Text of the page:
In that moment, my therapist let me in on a little secret: “You have textbook clinical depression.” I hated to admit it; I fought it, but that didn’t make it any less true (kind of like Trump being president). My counselor pushed me to start medication, and I did. I was 12 weeks pregnant with Brownie and still reeling from my mom’s unexpected passing, but after about 6 weeks on meds, I felt an enormous, crushing weight slowly start to lift off of both my mind and body. Suddenly, that deep pit had rungs on its walls. Suddenly, I felt the shell of my cocoon (bed covers) break open, and instead of saying, “Thank you, God, for another dismal day,” I actually began to just say, “Thank you, God!”

In the years since climbing to the surface, I’ve still had to fight that demon beast. The medication was a life and a marriage saver, but I found something so potent that even Big Parma can’t bridge the gap every moment: teenagers! No, just kidding (a little). The monkey wrench in the works to which I’m referring are hormones. Bloody, freaking hormones.

How depression feels

How depression feels

Estrogen, testosterone, and progesterone. Darn you, all three! I tried an ablation 5 years ago to mitigate your effects, but it finally took a complete hysterectomy (one ovary is still doing its thing though) to finally kill those cyclical rages that could come from out of the blue and make me feel like I was losing my mind all over again- and worse. I never raged during the dark years, but I had horiffic episodes of PMS in my late 30s & early 40s! Yet still, something was “off,” has been off.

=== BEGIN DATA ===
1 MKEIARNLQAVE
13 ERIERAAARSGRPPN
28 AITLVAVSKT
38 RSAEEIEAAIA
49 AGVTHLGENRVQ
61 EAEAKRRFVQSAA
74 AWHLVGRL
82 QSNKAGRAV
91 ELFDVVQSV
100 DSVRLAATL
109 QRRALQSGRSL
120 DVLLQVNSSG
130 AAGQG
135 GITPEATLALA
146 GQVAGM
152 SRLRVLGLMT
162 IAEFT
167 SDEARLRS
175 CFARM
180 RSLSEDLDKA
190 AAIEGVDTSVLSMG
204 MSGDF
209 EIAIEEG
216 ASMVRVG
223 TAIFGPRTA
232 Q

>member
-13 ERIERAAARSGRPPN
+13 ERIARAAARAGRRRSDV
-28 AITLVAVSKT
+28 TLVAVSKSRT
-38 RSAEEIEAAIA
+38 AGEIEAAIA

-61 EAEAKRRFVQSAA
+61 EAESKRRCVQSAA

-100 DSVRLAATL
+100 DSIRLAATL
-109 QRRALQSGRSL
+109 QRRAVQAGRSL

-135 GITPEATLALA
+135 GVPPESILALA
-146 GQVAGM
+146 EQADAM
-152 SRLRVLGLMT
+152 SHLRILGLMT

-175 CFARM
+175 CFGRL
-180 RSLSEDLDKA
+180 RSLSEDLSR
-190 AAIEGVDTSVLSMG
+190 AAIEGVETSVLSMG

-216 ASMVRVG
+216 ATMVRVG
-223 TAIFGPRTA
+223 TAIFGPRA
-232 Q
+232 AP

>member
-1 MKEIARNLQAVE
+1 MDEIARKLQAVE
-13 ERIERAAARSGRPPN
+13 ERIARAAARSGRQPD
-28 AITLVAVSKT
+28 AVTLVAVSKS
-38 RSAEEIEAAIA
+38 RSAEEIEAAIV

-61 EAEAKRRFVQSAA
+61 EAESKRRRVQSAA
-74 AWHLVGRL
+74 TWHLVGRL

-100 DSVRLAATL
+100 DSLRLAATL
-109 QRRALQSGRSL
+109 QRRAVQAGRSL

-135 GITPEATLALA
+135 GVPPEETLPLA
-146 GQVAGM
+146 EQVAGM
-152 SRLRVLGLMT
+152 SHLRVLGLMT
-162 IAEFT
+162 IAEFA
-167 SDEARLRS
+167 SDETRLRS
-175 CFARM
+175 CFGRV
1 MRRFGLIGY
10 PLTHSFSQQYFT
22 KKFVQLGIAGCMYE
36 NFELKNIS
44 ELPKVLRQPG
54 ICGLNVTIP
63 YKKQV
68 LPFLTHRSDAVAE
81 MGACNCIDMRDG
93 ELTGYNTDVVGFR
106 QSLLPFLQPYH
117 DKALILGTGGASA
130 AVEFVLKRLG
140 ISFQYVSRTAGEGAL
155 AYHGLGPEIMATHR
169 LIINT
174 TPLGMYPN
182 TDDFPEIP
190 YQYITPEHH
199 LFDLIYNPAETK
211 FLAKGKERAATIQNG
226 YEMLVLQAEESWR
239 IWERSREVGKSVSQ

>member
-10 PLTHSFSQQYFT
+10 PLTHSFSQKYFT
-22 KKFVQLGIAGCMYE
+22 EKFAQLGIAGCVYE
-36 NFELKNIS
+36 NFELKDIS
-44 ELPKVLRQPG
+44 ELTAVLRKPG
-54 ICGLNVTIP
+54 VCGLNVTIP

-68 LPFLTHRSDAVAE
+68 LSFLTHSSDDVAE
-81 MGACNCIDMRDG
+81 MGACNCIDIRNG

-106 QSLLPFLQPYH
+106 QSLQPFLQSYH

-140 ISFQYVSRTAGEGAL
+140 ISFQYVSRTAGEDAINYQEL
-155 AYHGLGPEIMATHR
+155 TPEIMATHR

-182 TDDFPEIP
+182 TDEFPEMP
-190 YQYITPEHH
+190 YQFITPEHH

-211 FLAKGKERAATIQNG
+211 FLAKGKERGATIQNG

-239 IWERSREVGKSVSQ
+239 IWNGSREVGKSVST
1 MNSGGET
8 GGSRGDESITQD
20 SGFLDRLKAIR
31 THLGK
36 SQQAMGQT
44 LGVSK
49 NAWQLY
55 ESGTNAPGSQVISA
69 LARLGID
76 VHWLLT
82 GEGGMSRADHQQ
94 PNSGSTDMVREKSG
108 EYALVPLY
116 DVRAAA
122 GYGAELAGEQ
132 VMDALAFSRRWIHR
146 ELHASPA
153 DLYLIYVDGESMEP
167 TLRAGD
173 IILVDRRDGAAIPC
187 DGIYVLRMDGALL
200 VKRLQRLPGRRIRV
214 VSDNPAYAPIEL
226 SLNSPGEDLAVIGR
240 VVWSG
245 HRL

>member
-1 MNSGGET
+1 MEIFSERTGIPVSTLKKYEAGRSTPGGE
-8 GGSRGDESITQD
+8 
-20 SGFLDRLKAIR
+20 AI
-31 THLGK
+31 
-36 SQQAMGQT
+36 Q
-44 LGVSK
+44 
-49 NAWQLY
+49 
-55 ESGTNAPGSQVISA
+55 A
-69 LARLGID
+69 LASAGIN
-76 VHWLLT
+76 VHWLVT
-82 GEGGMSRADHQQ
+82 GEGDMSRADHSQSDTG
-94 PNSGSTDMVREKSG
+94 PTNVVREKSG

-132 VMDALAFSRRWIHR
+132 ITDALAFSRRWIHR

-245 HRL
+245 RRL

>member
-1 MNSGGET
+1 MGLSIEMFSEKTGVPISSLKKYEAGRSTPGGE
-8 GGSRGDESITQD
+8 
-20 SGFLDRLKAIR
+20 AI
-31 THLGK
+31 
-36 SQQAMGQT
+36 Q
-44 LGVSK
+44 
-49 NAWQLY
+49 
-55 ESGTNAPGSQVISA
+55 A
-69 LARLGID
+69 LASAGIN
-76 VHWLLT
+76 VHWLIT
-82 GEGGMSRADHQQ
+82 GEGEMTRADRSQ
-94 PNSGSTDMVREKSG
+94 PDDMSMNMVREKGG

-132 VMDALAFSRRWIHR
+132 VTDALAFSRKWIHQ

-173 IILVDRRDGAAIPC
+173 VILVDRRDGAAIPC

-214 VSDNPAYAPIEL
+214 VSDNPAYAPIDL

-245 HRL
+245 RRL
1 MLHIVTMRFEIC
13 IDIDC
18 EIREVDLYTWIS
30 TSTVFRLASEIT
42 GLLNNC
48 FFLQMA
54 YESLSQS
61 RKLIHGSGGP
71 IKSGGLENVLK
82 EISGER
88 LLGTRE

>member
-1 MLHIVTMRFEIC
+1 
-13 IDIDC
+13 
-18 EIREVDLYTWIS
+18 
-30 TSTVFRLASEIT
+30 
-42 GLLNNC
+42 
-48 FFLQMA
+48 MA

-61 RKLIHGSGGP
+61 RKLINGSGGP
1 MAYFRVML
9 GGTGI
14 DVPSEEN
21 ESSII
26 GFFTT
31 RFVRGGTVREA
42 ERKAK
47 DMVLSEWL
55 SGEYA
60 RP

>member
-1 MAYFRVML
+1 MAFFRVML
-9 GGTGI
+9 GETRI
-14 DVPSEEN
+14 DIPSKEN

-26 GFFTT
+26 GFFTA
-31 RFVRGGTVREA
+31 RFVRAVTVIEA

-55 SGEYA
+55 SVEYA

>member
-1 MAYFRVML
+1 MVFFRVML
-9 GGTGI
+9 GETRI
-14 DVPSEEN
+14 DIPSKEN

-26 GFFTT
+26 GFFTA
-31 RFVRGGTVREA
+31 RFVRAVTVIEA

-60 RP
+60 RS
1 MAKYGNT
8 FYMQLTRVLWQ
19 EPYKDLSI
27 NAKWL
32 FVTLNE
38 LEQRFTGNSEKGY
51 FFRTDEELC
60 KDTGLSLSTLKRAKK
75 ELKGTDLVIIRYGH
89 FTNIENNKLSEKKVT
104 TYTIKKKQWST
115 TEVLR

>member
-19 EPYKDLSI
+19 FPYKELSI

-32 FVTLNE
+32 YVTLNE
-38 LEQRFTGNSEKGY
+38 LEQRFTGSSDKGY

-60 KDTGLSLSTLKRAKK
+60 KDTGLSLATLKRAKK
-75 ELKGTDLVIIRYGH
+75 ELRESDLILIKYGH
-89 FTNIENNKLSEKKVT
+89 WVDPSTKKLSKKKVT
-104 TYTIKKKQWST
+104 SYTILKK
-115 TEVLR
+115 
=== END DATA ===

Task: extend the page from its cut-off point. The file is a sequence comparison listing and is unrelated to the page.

A year ago, I took the step to start a dialog with my GP about my feelings, my malaise. We opted to adjust my meds-for the first time in 14 years. Alas, it didn’t change anything. So, back in the fall, or rather September, as it is very difficult to distinguish “the fall” in Houston, my doctor ordered a hormone panel. Fifteen years later and I finally got that hormone screen!!!

The results came back showing that, even post hysterectomy, I had huge levels of estrogen in my system,depressionbut sad, pathetic levels of testosterone (the range for women is 20-70; I was at 21). He immediately began me on a testosterone cream in an attempt to balance my levels.

It took a few solid months of supplementation, but I’m finally feeling the difference. All the months surrounding our recent and less-than-smooth move had my cortisol levels running at maximum overload, so it was difficult to tell if it was doing any good. Now that things are calming down, it’s clear it definitely is. Thank heavens! So, maybe at this point I can get back to “just” dealing with the non-hormone induced depression!

The moral to this story is this: talk to your doctor if you feel “off” or “out of sorts” for an extended period of time; and if s/he blows you off, FIND ANOTHER DOCTOR. Get those hormone levels checked before assuming anything. And don’t get suckered into thinking thinking/feeling/acting like Eeyore is normal and OK, especially when you know who you REALLY are.

A great talk from a spiritual perspective: